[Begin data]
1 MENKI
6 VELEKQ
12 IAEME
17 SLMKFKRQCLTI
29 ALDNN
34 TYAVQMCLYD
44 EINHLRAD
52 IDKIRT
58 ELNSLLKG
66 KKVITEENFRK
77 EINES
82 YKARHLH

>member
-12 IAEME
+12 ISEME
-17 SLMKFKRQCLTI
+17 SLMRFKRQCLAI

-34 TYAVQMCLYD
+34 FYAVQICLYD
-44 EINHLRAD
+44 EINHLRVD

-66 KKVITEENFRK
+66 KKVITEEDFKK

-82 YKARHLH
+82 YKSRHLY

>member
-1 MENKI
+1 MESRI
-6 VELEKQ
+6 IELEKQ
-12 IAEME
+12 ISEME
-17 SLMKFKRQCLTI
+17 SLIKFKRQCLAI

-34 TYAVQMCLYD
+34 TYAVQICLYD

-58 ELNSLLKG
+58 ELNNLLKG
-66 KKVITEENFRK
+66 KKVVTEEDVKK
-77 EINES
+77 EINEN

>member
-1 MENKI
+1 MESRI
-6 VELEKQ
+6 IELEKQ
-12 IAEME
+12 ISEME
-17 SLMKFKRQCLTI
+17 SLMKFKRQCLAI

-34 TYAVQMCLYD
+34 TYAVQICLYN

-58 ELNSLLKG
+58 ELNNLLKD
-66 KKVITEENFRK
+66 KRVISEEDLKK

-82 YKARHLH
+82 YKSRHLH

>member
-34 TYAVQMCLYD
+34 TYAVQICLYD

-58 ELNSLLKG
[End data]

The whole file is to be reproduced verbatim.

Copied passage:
1 MENKI
6 VELEKQ
12 IAEME
17 SLMKFKRQCLTI
29 ALDNN
34 TYAVQMCLYD
44 EINHLRAD
52 IDKIRT
58 ELNSLLKG
66 KKVITEENFRK
77 EINES
82 YKARHLH

>member
-12 IAEME
+12 ISEME
-17 SLMKFKRQCLTI
+17 SLMRFKRQCLAI

-34 TYAVQMCLYD
+34 FYAVQICLYD
-44 EINHLRAD
+44 EINHLRVD

-66 KKVITEENFRK
+66 KKVITEEDFKK

-82 YKARHLH
+82 YKSRHLY

>member
-1 MENKI
+1 MESRI
-6 VELEKQ
+6 IELEKQ
-12 IAEME
+12 ISEME
-17 SLMKFKRQCLTI
+17 SLIKFKRQCLAI

-34 TYAVQMCLYD
+34 TYAVQICLYD

-58 ELNSLLKG
+58 ELNNLLKG
-66 KKVITEENFRK
+66 KKVVTEEDVKK
-77 EINES
+77 EINEN

>member
-1 MENKI
+1 MESRI
-6 VELEKQ
+6 IELEKQ
-12 IAEME
+12 ISEME
-17 SLMKFKRQCLTI
+17 SLMKFKRQCLAI

-34 TYAVQMCLYD
+34 TYAVQICLYN

-58 ELNSLLKG
+58 ELNNLLKD
-66 KKVITEENFRK
+66 KRVISEEDLKK

-82 YKARHLH
+82 YKSRHLH

>member
-34 TYAVQMCLYD
+34 TYAVQICLYD

-58 ELNSLLKG